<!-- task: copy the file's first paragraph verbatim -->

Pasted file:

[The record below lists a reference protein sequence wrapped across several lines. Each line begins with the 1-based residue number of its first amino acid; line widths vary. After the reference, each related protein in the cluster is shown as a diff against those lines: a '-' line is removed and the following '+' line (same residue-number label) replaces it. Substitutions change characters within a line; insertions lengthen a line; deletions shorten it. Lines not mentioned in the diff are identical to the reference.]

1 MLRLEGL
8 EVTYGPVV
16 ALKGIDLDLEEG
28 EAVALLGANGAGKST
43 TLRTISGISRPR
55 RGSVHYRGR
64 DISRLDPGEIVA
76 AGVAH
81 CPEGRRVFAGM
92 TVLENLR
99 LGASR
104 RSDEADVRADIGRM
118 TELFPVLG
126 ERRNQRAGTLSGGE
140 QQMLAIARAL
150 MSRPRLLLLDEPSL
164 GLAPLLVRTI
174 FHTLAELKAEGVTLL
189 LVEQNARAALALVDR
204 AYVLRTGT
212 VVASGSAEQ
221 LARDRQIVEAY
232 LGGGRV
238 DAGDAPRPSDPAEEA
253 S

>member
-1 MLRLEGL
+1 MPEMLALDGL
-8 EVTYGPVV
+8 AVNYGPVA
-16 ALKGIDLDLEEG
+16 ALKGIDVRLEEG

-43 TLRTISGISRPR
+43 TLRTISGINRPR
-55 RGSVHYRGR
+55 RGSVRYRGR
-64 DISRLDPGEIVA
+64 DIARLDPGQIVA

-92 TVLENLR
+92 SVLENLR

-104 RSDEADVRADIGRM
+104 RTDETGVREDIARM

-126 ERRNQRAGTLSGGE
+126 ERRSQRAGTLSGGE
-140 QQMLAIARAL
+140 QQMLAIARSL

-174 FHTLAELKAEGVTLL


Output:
[The record below lists a reference protein sequence wrapped across several lines. Each line begins with the 1-based residue number of its first amino acid; line widths vary. After the reference, each related protein in the cluster is shown as a diff against those lines: a '-' line is removed and the following '+' line (same residue-number label) replaces it. Substitutions change characters within a line; insertions lengthen a line; deletions shorten it. Lines not mentioned in the diff are identical to the reference.]